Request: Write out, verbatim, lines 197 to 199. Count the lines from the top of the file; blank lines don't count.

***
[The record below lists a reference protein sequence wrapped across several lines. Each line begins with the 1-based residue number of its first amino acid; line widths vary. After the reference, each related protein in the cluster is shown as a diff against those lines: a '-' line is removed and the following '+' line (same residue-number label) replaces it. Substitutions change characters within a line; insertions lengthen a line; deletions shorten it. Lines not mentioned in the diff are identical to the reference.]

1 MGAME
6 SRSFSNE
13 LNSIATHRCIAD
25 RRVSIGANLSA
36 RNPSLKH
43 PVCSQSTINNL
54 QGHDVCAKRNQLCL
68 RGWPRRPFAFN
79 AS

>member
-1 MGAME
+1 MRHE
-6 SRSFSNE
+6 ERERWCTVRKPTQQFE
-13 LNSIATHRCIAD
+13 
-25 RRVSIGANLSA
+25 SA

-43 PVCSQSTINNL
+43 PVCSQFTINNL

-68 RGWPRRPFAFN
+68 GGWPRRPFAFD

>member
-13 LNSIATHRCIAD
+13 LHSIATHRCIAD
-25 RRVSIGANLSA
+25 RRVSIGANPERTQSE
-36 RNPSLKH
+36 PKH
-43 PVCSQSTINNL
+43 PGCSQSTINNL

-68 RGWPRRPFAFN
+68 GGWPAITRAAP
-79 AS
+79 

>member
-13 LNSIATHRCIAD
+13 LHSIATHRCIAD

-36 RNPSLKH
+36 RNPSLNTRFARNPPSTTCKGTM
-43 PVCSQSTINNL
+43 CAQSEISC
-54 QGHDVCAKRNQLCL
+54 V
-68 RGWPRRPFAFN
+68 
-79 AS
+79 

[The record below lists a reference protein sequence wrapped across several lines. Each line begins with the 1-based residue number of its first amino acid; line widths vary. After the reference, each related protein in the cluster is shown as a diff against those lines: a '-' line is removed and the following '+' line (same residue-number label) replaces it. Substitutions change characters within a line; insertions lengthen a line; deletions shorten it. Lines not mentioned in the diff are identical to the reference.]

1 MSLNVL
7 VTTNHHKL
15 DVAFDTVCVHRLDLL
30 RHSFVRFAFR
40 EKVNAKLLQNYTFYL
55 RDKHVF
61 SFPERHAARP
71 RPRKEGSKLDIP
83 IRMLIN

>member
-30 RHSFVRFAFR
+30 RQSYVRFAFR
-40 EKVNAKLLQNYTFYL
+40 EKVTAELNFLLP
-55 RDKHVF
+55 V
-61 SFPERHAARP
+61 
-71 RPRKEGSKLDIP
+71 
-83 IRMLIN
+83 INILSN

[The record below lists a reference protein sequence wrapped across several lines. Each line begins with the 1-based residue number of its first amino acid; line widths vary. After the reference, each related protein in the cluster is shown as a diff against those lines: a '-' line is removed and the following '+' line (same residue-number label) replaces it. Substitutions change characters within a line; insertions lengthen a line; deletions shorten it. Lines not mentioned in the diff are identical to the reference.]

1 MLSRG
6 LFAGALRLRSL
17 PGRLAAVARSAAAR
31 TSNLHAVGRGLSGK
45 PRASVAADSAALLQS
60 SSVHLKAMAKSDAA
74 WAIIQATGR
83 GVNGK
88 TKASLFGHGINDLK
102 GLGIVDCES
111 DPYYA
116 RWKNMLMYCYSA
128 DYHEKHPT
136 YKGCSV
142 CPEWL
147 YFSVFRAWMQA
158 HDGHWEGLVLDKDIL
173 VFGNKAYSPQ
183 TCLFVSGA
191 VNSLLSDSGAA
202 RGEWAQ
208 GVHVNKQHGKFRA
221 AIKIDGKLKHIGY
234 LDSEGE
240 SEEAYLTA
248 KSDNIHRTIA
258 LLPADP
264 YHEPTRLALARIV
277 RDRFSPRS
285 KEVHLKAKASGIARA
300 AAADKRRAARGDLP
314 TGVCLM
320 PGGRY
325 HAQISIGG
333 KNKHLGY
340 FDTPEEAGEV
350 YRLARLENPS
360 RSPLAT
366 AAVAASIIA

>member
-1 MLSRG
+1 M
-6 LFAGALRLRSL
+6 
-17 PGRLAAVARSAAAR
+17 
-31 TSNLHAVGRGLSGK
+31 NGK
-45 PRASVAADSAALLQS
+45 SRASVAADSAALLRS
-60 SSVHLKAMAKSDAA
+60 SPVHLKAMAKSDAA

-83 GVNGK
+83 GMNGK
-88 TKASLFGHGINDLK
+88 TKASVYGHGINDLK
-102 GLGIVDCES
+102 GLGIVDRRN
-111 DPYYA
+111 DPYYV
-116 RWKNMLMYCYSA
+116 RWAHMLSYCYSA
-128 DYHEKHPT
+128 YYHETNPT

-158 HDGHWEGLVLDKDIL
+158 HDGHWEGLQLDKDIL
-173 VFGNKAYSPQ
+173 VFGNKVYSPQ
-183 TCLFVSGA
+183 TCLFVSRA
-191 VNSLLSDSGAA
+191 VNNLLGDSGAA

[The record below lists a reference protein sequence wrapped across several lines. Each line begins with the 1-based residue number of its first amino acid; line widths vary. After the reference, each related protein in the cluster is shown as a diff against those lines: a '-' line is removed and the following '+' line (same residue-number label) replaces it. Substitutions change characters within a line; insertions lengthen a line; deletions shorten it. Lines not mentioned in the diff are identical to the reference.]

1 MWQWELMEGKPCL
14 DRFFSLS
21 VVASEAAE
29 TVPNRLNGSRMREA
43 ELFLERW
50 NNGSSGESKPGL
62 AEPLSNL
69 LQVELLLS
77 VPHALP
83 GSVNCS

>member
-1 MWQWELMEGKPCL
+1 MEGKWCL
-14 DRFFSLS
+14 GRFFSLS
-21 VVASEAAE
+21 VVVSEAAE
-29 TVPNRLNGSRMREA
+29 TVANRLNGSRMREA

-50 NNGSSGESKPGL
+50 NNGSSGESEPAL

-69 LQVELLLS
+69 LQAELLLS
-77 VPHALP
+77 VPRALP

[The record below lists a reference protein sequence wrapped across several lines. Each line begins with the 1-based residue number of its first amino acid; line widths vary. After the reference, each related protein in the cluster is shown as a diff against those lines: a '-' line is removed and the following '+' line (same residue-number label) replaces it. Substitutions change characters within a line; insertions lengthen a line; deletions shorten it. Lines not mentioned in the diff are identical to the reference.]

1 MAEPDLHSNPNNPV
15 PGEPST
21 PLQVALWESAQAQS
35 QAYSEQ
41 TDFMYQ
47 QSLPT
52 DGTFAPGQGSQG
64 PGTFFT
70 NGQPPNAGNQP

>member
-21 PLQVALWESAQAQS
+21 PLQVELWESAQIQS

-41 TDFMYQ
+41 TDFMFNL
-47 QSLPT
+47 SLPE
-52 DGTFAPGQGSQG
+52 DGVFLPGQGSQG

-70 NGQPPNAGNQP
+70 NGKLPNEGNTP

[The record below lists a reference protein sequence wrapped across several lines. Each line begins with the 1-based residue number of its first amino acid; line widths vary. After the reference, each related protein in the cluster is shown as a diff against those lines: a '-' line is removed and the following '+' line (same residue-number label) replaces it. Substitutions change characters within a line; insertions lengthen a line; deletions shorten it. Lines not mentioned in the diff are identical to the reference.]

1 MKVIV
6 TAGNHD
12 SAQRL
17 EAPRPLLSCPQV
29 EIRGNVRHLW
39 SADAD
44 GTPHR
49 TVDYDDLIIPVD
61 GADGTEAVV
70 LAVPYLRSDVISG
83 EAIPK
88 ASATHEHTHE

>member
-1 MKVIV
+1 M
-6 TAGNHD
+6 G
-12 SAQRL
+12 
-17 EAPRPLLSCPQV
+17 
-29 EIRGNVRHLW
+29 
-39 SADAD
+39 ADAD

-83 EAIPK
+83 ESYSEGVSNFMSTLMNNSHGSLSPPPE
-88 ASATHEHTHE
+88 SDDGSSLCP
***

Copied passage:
17 EAPRPLLSCPQV
29 EIRGNVRHLW
39 SADAD